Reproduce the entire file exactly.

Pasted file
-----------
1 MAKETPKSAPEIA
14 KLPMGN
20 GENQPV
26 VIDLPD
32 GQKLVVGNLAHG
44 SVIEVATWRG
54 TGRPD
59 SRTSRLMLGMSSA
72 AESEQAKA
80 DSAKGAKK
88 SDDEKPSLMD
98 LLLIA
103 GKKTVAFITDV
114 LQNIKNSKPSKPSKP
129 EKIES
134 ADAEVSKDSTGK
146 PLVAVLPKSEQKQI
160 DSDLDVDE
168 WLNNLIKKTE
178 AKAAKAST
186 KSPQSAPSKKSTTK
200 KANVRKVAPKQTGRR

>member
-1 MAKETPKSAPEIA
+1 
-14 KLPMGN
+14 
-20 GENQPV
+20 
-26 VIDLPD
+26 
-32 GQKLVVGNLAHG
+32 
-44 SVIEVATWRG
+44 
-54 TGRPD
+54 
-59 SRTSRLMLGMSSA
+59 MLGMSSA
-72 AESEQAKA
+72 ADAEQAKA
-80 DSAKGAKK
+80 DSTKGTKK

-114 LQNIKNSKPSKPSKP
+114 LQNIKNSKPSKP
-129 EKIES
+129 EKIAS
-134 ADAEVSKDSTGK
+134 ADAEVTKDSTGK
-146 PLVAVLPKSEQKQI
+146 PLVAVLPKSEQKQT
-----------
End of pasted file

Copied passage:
1 MAKETPKSAPEIA
14 KLPMGN
20 GENQPV
26 VIDLPD
32 GQKLVVGNLAHG
44 SVIEVATWRG
54 TGRPD
59 SRTSRLMLGMSSA
72 AESEQAKA
80 DSAKGAKK
88 SDDEKPSLMD
98 LLLIA
103 GKKTVAFITDV
114 LQNIKNSKPSKPSKP
129 EKIES
134 ADAEVSKDSTGK
146 PLVAVLPKSEQKQI
160 DSDLDVDE
168 WLNNLIKKTE
178 AKAAKAST
186 KSPQSAPSKKSTTK
200 KANVRKVAPKQTGRR

>member
-1 MAKETPKSAPEIA
+1 
-14 KLPMGN
+14 
-20 GENQPV
+20 
-26 VIDLPD
+26 
-32 GQKLVVGNLAHG
+32 
-44 SVIEVATWRG
+44 
-54 TGRPD
+54 
-59 SRTSRLMLGMSSA
+59 MLGMSSA
-72 AESEQAKA
+72 ADAEQAKA
-80 DSAKGAKK
+80 DSTKGTKK

-114 LQNIKNSKPSKPSKP
+114 LQNIKNSKPSKP
-129 EKIES
+129 EKIAS
-134 ADAEVSKDSTGK
+134 ADAEVTKDSTGK
-146 PLVAVLPKSEQKQI
+146 PLVAVLPKSEQKQT